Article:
This mixtape starts off with a lie. This mixtape is about a huge variety of things. It’s about money, fame, sex, race, love, art, and hip hop, to name a few things. The lie is as understandable as it is misleading; while it certainly is an eye-catcher, no listener should think that Wale has nothing to say. A more accurate title would be “The Mixtape That Isn’t About Anything Specific,” which no doubt is the reason for the album’s misnomer.

Make no mistake, Wale has enough on his mind to make this much closer to “The Mixtape About Everything” than its current title. For those who don’t know, Wale is an up-and-coming rapper from D.C. who is known for creative, humorous flows over catchy beats. His “100 Miles and Running” Mixtape from 2007 was better received than most commercial hip hop albums – it’s sheer energy made it something of a quiet classic, especially within the area. This effort sees Wale coming down from that free-flowing spirit and embracing a more measured and thematic tone.

What separates Wale from the pack is his sheer charisma. He’s constantly playing with and expanding his lyrical and verbal repertoire, switching up his vocal patterns to go with his punchlines, allusions and asides. This is the strength that holds his music up to repeated listens, which is perhaps only surpassed today by Lil Wayne, who appears on “The Cliche Lil Wayne Feature” (go figure). Wale does well, but then Wayne, as is very cliche, steals the show:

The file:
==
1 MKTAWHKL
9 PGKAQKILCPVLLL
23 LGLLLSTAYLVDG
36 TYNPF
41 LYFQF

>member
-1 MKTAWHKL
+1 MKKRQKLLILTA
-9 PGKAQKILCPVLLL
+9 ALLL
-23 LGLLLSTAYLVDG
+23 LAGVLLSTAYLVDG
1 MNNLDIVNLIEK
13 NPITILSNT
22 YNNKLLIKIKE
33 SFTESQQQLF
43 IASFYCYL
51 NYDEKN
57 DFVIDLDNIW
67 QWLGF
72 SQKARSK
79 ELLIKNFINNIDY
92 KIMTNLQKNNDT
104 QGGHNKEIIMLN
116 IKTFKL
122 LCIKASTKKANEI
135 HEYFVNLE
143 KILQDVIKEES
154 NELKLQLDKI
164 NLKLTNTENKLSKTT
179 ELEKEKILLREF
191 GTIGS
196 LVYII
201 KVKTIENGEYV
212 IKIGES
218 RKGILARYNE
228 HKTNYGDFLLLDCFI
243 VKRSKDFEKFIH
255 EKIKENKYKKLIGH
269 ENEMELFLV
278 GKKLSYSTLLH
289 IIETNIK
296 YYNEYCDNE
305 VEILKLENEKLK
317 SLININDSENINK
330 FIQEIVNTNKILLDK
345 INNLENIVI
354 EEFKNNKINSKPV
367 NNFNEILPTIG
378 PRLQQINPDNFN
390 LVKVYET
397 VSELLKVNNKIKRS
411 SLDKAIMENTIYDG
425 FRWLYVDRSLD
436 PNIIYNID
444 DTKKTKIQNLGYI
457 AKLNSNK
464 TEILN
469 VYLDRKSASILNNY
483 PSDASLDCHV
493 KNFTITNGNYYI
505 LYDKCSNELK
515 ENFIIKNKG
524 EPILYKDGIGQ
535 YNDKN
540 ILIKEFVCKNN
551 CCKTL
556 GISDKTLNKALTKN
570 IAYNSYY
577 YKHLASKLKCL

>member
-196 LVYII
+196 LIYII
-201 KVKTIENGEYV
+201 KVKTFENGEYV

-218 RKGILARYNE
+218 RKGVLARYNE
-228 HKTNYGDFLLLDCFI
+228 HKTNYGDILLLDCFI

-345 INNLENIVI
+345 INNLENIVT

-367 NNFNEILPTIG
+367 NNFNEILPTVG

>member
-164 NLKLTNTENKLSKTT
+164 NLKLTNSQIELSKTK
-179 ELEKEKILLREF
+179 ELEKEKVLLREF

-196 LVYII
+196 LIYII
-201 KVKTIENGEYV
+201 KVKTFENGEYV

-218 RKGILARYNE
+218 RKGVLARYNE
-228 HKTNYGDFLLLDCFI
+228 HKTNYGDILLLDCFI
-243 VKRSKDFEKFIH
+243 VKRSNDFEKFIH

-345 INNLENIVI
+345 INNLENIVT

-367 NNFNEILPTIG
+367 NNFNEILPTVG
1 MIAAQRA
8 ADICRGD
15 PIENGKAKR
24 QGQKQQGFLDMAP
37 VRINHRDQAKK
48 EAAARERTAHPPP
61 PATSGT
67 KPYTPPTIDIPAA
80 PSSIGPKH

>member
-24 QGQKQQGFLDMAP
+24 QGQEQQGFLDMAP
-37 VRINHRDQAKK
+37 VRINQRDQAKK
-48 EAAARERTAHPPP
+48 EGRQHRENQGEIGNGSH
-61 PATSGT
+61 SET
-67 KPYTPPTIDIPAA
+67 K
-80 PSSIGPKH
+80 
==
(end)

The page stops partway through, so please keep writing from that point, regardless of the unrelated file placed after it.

Naked women rub my back and ask me how was my night
I say, “Bitch, stay out my business!”
When we fuck, she say, “Just stay out my kidneys”
I say, “Don’t say it if Simon didn’t!”

Every song of the album begins with “The,” and then a reference to the song’s concept. For example, the highlight song of the album is “The Kramer,” based on it’s namesake’s infamous race rant. Wale frames the song on that rant, and uses it as a launching pad for his take on the word “nigger,” and its positive and negative aspects.

Every song has a theme, whether serious, joking, political or personal. As Wale says, “I ain’t trying to be conscious, I’m speaking heart with a conscience.” In all of it, Wale simply exudes confidence. It takes somebody with a complete confidence in his abilities to declare that “God gave me wisdom, and you disbelievers atheist,” let alone pass it off as casually as he does. He blazes through every line with an excitement and the pure craft of it, as if he’s afraid he’ll never get a chance to rap again.

Another of Wale’s strengths is his ability to integrate his poignant moments into his humorous ones and vice versa. In less than a minute, he interrupts a contemplation of his burgeoning fame to “lyrically put a gun to your ass and start bustin’ off ’till my words short as my breath” in “The Star.” Then, he switches on a dime between the boast of “The Freestyle” to give us “The Perfect Plan” for saving hip hop, which can be summed up with, “buy a album.”

“The Mixtape About Nothing” presents us with a myriad of original and re-done beats that escalate Wale’s natural excitement into a listen that can be jarring at first listen. All of the beats are appropriately up-tempo, appealing to Wale’s Go-Go influence, but the songs shift theme and tone very suddenly throughout the album, and there’s no doubt that it’s intentional – the aim here is to cultivate a sort of ordered chaos.

Wale fashions himself as unapologetically and unfailingly himself, and there’s little here to contradict that. He’s not a creative trailblazer, but he’s somebody with an unmistakable voice and artistic identity, and that’s something that makes “The Mixtape About Nothing” a blessing to hear. Wale’s unpredictability has us on the edge of our seats, wondering what will happen next, and this mixtape is just a teaser of what’s to come.

Wale :: The Mixtape About Nothing
8.5Overall Score